Wednesday, June 2, 2010

DateTime.Now Causes Boxing

Update 2.9.2010
The content of this post regards DateTime.Now's implementation until v3.5. At the release of v4.0, its internal implementation was updated to avoid unnecessary boxing.
However, looking into the new implementation details revealed a new source for dynamic memory allocations in DateTime.Now. The issue is discussed in detail in the updated post: DateTime.Now in v4.0 Causes Dynamic Memory Allocations.

Perhaps you weren't aware of it, but every time you access DateTime.Now, you cause to a dynamic memory allocation through the boxing of an Int32 variable.
The reason for this lays deep inside the implementation of the Now property. If we will look a bit closer using Reflector, we could see that it actually wraps a call to UtcNow and then converts it to local time using the ToLocalTime method.
While there's nothing wrong with the call to UtcNow (it just wraps a call to the Win32 GetSystemTimeAsFileTime), there is some trouble with ToLocalTime, or actually, with the class CurrentSystemTimeZone that is being used. During the conversion the method GetDaylightChanges is called that causes the boxing. You can look for yourself:

    public override DaylightTime GetDaylightChanges(int year)
        object key = year;
        if (!this.m_CachedDaylightChanges.Contains(key))
            // ..lots of code
        return (DaylightTime)this.m_CachedDaylightChanges[key];

This is a good example showing that even in latest versions of the .Net Framework, some types still uses non-generic data structures, from the days of 1.0/1.1. In this case, the data member m_CachedDaylightChanges is actually a Hashtable).
This means that you might find plenty more of cases in which unnecessary boxing occurs without your knowing. But what makes DateTime.Now case especially serious is that it's a very common property to access, especially by logging frameworks for instance.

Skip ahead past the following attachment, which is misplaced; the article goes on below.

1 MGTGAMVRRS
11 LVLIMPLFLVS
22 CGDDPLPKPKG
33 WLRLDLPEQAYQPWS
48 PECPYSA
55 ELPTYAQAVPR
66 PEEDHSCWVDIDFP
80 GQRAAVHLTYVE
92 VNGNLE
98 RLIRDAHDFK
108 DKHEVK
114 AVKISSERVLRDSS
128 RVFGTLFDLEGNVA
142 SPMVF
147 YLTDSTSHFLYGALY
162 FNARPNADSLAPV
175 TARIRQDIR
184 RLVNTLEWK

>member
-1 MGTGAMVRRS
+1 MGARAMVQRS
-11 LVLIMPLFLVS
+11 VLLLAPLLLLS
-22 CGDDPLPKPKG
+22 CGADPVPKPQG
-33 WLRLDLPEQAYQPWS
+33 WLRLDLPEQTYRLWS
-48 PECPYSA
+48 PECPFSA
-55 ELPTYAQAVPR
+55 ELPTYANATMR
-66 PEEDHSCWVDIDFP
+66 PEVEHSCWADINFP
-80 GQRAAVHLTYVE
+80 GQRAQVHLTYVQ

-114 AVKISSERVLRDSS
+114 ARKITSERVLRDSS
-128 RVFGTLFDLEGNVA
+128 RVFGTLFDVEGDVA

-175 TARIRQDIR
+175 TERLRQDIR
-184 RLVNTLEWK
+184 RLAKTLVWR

All of those boxings comes with a price, and it's not cheap. Due to the high frequency of dynamic memory allocations, we could cause some serious stress for the GC.
In order to demonstrate the impact on memory usage, I'll use the following benchmark:

        while (true)
            Stopwatch sw = Stopwatch.StartNew();
            for (int i = 0; i < 1000000; i++)
                DateTime now = DateTime.Now;
After executing this code, we can learn two things. The first, is that it takes on average 456ms to complete each iteration on the while loop (I'll address this result in a moment), and the other, is that we can learn the magnitude of the affect of calling DateTime.Now on our application's memory usage patterns. In this case, I've used perfmon to monitor the application's memory allocation rate:

Even though most of these allocations will be released by the GC in a Generation 0 collection, we still can't take them as granted. Especially if you're developing an application where you need to minimize as possible any dynamic memory allocation, mostly because you want to reduce the number of collections performed by the GC.

How to Avoid The Boxing?
After we've seen why we shouldn't call DateTime.Now (in certain scenarios), raises the question "How could we avoid those unnecessary memory allocations?".
First, there's Microsoft's side, which needs to make sure to update their code to make sure they avoid boxing (e.g, using a Dictionary instead of a Hashtable). But until this happens, we'll need to take matters to our own hands and workaround this issue. My suggestion is to write a wrapper method that is almost identical to UtcNow's implementation (that simply wraps a call to the Win32 API). All we need to do is to call GetLocalTime that will return use the the in SYSTEMTIME format, which we will need to convert back to a DateTime type.